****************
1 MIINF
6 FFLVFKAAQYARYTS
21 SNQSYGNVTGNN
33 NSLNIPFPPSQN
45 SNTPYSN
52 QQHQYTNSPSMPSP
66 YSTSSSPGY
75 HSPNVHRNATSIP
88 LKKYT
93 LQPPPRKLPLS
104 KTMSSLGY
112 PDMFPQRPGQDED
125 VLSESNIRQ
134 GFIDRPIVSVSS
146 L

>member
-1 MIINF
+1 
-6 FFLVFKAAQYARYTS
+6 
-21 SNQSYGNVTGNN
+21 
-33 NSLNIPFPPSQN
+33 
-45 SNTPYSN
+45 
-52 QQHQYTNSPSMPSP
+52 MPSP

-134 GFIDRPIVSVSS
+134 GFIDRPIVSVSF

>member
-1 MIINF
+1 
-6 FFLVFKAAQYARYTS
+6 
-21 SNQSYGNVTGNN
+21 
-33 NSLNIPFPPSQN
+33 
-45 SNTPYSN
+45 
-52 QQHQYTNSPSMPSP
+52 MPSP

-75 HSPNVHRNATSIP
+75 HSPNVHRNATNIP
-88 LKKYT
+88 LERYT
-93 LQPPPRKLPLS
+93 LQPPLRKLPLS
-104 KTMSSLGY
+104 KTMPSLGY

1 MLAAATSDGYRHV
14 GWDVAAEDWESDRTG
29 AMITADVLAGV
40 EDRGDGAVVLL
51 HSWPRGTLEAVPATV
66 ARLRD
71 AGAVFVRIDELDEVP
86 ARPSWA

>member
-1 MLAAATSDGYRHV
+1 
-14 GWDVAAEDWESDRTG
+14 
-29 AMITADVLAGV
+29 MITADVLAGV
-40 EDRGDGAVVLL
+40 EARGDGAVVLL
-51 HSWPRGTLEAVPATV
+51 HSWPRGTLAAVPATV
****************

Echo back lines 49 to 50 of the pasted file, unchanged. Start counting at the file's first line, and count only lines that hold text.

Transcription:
+93 LQPPLRKLPLS
-104 KTMSSLGY